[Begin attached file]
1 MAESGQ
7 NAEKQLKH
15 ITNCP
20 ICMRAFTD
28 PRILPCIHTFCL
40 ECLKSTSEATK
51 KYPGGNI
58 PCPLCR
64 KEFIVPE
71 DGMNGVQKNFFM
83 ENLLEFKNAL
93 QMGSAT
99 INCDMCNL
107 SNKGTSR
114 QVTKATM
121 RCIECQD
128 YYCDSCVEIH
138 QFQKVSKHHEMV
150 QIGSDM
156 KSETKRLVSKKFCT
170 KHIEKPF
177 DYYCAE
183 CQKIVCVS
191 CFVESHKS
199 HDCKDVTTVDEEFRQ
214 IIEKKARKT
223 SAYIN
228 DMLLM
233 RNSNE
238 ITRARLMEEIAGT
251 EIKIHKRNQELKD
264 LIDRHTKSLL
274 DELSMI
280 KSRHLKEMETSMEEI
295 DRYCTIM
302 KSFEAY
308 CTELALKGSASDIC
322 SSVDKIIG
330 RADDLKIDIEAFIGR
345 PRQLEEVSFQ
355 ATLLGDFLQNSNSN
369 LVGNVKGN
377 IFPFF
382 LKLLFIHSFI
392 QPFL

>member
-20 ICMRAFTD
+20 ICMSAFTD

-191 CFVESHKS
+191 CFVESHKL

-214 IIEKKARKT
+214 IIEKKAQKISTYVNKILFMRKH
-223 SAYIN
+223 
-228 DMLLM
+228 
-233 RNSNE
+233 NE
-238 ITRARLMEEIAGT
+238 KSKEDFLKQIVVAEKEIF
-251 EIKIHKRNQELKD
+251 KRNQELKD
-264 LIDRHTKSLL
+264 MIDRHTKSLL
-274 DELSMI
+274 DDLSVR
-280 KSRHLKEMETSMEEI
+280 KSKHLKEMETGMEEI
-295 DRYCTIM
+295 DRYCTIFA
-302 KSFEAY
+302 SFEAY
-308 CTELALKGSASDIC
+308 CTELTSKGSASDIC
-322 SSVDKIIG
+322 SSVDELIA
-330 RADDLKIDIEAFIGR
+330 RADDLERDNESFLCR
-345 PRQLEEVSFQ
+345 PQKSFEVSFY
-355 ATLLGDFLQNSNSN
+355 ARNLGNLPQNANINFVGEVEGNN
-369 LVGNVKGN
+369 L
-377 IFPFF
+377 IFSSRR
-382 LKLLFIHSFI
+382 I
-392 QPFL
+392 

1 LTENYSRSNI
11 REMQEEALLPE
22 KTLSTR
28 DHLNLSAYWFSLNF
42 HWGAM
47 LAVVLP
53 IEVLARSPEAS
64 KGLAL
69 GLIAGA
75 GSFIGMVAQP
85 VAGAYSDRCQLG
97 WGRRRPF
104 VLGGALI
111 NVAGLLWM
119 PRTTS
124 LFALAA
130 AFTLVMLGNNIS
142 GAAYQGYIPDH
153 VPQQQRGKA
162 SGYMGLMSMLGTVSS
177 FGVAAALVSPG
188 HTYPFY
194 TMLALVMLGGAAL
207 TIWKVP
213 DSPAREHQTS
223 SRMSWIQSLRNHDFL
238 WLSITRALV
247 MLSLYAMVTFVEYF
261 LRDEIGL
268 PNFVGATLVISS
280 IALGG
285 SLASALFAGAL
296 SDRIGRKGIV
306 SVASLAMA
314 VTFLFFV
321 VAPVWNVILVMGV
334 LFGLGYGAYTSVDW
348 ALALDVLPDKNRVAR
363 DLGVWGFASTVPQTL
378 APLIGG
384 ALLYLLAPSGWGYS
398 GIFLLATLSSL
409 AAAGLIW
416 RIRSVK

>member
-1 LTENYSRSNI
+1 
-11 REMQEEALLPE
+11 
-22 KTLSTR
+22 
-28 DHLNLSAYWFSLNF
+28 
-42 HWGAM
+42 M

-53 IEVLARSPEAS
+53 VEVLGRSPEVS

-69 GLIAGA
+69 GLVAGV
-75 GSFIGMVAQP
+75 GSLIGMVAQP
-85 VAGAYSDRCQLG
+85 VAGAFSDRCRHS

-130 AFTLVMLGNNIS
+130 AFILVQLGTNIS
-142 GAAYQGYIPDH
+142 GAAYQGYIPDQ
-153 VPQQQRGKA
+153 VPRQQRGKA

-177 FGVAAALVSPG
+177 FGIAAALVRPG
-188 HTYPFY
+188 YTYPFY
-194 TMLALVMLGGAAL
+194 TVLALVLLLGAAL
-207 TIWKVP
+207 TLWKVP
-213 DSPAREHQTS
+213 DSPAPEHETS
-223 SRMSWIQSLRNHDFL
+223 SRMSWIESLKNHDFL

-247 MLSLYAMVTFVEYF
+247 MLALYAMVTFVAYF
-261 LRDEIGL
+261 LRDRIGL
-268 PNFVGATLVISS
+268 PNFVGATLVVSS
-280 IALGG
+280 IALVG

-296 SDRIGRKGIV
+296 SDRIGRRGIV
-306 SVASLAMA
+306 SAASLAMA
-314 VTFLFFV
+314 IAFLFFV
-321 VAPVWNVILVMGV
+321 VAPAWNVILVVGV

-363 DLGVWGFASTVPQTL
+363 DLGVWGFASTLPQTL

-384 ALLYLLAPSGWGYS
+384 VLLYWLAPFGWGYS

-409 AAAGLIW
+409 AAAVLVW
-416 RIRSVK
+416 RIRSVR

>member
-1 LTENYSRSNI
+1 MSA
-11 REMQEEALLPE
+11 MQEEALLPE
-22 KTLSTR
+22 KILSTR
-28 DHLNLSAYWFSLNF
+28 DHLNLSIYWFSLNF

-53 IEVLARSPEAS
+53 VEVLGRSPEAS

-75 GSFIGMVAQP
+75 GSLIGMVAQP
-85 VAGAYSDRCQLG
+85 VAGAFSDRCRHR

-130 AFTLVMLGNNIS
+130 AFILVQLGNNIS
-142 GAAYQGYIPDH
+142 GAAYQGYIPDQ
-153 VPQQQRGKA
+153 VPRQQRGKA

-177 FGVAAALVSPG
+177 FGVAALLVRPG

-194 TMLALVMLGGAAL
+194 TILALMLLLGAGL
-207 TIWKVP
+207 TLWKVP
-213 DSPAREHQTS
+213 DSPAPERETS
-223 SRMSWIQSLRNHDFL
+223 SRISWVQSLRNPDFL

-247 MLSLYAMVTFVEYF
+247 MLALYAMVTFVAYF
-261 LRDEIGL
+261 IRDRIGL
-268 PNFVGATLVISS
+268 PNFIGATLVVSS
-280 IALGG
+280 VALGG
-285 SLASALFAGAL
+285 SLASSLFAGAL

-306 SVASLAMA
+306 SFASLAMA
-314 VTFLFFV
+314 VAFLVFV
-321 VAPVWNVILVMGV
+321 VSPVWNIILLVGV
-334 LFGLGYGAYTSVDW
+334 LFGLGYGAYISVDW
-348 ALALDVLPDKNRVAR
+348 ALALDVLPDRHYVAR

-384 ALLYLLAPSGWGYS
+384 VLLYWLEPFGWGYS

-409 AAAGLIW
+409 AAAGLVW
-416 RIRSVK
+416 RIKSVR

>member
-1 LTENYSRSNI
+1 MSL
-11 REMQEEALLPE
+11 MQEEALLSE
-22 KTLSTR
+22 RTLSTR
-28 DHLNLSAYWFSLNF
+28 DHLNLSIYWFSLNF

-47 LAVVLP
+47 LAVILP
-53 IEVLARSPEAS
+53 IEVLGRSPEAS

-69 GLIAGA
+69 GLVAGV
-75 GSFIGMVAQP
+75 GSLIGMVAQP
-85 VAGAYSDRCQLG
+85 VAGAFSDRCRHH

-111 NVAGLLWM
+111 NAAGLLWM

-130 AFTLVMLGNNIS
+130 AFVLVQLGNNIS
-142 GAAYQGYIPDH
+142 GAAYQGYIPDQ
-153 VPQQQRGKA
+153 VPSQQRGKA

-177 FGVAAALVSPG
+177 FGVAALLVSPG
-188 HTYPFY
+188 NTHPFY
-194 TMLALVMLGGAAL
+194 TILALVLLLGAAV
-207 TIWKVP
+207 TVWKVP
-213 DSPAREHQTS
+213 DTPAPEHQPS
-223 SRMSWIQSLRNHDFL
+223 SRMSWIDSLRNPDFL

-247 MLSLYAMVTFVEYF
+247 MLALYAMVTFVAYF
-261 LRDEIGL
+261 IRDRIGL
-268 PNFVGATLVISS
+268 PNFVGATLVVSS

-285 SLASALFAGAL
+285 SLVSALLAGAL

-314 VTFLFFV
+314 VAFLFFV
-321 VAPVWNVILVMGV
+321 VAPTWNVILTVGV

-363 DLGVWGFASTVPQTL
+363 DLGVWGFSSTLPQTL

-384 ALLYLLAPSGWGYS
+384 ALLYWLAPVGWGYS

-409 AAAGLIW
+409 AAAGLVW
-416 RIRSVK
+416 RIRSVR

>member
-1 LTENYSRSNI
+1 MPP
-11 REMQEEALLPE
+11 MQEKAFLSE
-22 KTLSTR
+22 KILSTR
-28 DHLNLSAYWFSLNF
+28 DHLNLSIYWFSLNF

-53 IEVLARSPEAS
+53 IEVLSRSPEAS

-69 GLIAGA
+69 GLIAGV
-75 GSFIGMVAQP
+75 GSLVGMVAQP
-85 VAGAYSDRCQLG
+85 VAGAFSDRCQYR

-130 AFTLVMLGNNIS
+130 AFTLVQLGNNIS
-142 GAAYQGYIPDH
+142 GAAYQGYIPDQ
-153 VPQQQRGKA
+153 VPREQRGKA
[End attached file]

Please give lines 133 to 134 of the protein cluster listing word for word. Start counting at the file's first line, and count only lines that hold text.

409 AAAGLIW
416 RIRSVK